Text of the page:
A Japanese cryptocurrency girl band has said that it will remain loyal to digital currencies despite the hack at Coincheck which resulted in the loss of over $500 million worth of NEM, halting their chances of being paid.
Last Friday, it was reported that Japanese digital currency exchange Coincheck had halted services without any explanation. Shortly afterwards it was announced that the exchange had been hacked that saw $530 million worth of XEM, the token for the NEM network, being stolen. Coincheck has since vowed that they will reimburse 260,000 of its customers.
However, one of the accounts that was frozen was the account that paid part of girl group Virtual Currency Girls, reports the South China Morning Post. Yet, instead of turning to the yen the band have decided to stick with cryptocurrency.
Hinano Shirahama, who is the band’s bitcoin character, said:
Our manager offered to pay us in yen, but we declined.
The eight member girl group only debuted last month after being formed by an entertainment promoter. Despite not yet garnering a significant following, the group have said they will stay together regardless. Some of the songs that the girls sing include The Moon, and Cryptocurrencies and Me. They receive payment in cryptocurrency for ticket sales and merchandise at their concerts.
Following the hack at Coincheck, the exchange was handed an order from Japan’s financial watchdog, the Financial Services Agency (FSA), for improvements to ensure the industry’s security. The exchange is to submit a report by the 13th February with measures on how it can improve. The FSA also said it would begin inspections at other exchanges in the country.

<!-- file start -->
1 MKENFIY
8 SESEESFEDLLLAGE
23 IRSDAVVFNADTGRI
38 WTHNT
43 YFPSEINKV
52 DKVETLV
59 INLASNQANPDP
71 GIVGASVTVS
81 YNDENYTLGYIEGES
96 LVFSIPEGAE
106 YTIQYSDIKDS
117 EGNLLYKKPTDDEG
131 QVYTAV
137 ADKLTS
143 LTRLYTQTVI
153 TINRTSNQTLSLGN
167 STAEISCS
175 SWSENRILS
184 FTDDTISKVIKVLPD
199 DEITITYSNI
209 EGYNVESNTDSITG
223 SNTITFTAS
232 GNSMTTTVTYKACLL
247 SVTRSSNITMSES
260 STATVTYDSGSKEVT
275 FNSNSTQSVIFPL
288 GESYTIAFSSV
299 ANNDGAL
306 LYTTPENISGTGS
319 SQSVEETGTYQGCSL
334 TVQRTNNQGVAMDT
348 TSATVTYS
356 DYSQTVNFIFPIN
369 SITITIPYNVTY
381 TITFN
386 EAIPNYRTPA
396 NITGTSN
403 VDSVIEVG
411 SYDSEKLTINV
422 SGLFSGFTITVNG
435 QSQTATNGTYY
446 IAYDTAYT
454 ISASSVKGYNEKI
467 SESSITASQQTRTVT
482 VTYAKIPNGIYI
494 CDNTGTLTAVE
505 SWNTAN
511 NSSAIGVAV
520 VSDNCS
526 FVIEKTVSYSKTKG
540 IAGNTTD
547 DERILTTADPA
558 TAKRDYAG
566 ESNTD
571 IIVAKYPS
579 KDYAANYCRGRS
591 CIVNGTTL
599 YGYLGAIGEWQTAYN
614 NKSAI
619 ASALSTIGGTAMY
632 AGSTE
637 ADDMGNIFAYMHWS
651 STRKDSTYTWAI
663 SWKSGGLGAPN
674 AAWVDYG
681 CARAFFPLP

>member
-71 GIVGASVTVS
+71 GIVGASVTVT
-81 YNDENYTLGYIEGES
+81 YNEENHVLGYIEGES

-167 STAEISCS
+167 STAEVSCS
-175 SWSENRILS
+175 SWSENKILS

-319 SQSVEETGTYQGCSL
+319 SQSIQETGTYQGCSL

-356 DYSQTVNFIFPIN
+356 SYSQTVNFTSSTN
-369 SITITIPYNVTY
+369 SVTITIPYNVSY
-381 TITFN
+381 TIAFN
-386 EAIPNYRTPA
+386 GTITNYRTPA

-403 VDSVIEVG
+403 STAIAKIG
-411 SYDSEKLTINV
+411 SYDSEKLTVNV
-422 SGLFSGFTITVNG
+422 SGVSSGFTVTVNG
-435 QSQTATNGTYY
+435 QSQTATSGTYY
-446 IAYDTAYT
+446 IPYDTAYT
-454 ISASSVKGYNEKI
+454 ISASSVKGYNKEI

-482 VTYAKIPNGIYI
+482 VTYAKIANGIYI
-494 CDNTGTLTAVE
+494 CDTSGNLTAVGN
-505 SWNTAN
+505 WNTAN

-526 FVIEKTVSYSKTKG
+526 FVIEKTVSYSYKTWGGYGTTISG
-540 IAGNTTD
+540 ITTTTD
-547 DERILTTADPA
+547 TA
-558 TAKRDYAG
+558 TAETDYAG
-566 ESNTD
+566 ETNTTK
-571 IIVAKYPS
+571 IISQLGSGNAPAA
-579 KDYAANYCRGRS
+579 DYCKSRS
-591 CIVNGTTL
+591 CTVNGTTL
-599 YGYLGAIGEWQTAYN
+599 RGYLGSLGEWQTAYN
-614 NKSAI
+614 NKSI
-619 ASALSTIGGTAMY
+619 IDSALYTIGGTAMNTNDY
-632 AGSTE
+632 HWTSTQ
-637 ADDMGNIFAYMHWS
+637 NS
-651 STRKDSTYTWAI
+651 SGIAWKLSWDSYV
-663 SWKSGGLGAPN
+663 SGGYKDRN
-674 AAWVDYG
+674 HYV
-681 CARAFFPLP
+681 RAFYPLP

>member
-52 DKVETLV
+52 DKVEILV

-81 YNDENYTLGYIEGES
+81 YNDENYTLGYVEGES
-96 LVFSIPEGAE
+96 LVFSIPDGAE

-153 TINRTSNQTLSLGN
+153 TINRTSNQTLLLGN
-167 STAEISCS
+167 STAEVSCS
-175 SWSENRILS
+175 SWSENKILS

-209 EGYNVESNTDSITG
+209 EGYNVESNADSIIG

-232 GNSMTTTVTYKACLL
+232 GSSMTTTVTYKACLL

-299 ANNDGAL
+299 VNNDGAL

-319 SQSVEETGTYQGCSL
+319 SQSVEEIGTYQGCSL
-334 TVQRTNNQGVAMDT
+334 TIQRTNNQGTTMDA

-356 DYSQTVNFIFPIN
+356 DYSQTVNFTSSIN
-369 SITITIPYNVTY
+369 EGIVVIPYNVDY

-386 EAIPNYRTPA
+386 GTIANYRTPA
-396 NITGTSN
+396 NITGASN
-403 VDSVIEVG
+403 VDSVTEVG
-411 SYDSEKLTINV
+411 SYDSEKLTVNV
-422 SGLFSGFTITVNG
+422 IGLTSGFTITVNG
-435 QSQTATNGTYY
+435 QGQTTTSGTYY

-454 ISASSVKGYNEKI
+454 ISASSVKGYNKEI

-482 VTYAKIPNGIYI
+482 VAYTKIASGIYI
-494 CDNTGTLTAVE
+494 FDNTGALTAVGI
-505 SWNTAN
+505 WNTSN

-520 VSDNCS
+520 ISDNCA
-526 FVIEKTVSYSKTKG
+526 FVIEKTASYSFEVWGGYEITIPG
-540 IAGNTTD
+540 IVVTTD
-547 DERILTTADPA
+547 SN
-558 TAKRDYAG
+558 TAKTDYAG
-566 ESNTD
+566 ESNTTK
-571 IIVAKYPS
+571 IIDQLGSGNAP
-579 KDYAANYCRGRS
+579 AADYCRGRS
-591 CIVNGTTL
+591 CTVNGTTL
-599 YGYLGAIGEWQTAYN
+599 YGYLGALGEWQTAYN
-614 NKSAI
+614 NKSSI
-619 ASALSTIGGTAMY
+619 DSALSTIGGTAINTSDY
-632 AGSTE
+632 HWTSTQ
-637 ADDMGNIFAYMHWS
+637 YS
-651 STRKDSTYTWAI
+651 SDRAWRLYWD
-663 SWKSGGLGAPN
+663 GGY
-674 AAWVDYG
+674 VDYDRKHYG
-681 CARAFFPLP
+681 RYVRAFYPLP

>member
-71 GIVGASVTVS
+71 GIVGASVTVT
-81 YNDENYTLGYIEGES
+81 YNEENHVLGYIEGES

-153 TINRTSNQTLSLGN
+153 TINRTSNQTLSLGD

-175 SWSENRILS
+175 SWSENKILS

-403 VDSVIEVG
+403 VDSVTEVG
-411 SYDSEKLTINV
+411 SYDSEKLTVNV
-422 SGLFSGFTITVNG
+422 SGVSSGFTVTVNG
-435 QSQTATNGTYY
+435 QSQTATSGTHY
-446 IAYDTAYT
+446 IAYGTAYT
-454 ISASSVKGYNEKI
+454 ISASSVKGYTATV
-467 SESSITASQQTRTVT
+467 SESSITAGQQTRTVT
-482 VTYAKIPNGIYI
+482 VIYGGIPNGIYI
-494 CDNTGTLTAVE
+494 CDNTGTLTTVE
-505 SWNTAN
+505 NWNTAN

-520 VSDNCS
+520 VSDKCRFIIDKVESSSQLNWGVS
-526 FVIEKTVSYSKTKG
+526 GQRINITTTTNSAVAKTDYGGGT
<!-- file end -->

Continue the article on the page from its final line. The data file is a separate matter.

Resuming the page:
Japan is one nation that has started to regulate the crypto industry. Since April 2017 it has required digital currency operators to register with the government. Of the 32 operators only half have received approval. With rising interest in the cryptocurrency market, regulators are concerned that it is at risk of criminal attention, which may be used to fund terrorist organisations.
However, while the FSA have criticised Coincheck for failing to ensure the safety of customers’ funds, Virtual Currency Girls are sticking with it.
Koharu Kamikawa, who wears a fur-eared mask with the NEM cryptocurrency logo on her forehead, said:
Coincheck has some responsibility, but the real culprit is the hacker.
Featured image from Shutterstock.